Forming a second metallic layer comprising a gold-germanium alloy on said first metallic layer; and

Subjecting said first metallic layer and said second metallic layer to alloying treatment at a temperature of 350 C. or lower.

The alloying treatment is effected by heating, as mentioned above, at a temperature of 350 C. or lower, preferably at 320 C. or lower, and more preferably, at 300 C. or lower. The duration of heating is set longer with increasing thickness of the first metallic layer. The lower limit of the heating temperature is determined by measuring the contact resistivity of a contact between the electrode and the compound semiconductor layer provided as a base, however, it is generally higher than 250 C. If the heating temperature should exceed 350 C., the crystallinity of the Group II-VI compound semiconductor becomes impaired; in the case of an optoelectronic device, furthermore, damages occur on the material used, or thermal stress is generated on the optical waveguide. If the heating temperature should be 250 C. or lower, melting into the first metallic layer occurs only insufficiently to prevent contact from forming between the compound semiconductor layer and the second metallic layer. In the latter case, the contact resistivity of the contact between the electrode and the compound semiconductor layer increases unfavorably.

The process for forming an ohmic contact according to the present invention comprises forming a third metallic layer using nickel after forming a first metallic layer made of an indium or an indium alloy on a compound semiconductor layer, or after forming a second metallic layer made of a gold-germanium alloy on the first metallic layer. The step of alloying the first, the second, and the third metallic layer is preferably effected at a temperature not higher than 350 C. Furthermore, the first metallic layer is preferably formed at a thickness of from 2 to 50 nm.

The melting point of indium is 156 C. In the process according to the present invention, it can be seen therefore that the first metallic layer of indium or an indium alloy undergoes melting at a temperature lower than the eutectic point (356 C.) of the gold-germanium alloy. Then, the compound semiconductor layer provided as the base layer and the upper second metallic layer dissolve into the molten first metallic layer to form altogether an alloy layer. Thus, an electrode is obtained from the resulting alloy layer, and this alloy layer also forms an ohmic contact between the compound semiconductor layer provided as the base.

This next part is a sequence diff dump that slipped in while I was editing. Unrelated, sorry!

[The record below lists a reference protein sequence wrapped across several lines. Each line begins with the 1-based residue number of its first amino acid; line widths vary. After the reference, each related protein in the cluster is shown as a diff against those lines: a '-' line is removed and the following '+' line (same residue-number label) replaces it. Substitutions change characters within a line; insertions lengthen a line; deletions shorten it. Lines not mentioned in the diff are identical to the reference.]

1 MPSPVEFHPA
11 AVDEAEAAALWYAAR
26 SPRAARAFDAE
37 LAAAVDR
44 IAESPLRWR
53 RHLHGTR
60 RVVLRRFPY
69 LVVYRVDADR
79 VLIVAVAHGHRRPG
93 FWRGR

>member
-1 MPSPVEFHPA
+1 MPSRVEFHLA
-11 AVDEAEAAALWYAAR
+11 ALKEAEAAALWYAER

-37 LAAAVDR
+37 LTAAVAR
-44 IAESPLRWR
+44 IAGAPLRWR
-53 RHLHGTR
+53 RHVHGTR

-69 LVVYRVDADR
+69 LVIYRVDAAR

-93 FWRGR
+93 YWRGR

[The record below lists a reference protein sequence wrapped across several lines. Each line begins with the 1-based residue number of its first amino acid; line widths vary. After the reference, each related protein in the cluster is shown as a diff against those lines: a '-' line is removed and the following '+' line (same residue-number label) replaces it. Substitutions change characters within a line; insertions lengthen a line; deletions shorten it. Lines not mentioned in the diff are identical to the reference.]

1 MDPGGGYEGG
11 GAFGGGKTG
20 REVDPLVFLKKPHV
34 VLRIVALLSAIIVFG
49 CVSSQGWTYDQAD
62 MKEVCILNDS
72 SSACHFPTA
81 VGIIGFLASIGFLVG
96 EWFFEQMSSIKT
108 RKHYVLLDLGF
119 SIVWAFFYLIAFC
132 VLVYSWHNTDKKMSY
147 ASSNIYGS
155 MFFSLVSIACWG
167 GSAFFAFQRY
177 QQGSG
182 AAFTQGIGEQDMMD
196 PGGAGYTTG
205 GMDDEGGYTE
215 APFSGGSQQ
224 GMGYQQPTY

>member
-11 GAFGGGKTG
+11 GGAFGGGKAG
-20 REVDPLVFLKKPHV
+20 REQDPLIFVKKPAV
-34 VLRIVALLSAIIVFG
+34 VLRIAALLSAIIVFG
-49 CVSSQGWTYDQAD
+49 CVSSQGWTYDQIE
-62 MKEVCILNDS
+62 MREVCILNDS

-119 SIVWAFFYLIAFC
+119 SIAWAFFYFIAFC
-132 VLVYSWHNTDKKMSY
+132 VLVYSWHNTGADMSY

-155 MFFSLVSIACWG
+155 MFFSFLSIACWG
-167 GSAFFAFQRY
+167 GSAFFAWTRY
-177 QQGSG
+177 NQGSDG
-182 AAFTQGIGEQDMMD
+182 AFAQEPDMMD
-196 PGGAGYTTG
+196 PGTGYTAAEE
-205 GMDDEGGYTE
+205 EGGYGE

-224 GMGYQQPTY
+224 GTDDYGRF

In a case a GaAs layer is provided as the compound semiconductor layer, Ga1-x Inx As is produced by melting the first metallic layer and the compound semiconductor layer provided as the base. This Ga1-x Inx As layer has a band gap lower than that of GaAs, and exhibits a nature more similar to that of a metal. Accordingly, the use of Ga1-x Inx As lowers the contact resistivity.

When heat treatment is applied to a layer of pure indium, indium undergoes melting to form a ball. Accordingly, it is unfeasible to obtain an electrode from a single layer of indium. In the process according to the present invention, however, a second metallic layer is formed on the first metallic layer to prevent the first metallic layer from undergoing a morphological change. Furthermore, it is not possible to realize a highly reliable contact between a single layer of indium and a compound semiconductor layer of GaAs.

The present invention is illustrated in greater detail referring to non-limiting examples below. It should be understood, however, that the present invention is not to be construed as being limited thereto.

EXAMPLE

Referring to the attached figures, the process for fabricating an ohmic electrode according to an embodiment of the present invention is described below.

A GaAs compound semiconductor is fabricated at first by using a conventional process. Referring to FIG. 1A, which shows schematically a partial cross section view of the structure, an epitaxially grown n+ -type GaAs compound semiconductor layer 10 is provided as an uppermost layer on a compound semiconductor substrate. Though not shown in the figure, the practical structure comprises a buffer layer, a p-type clad, an active layer, and an n-type clad formed in this order from the substrate side between the compound semiconductor substrate and the compound semiconductor layer 10. Then, an insulating layer 12 made of, for example, SiN, is formed on the compound semiconductor layer 10 in the regions other than those on which the ohmic electrode is to be formed. The insulating layer 12 is formed by an ordinary CVD process and the like. This insulating layer 12 may be omitted in some cases.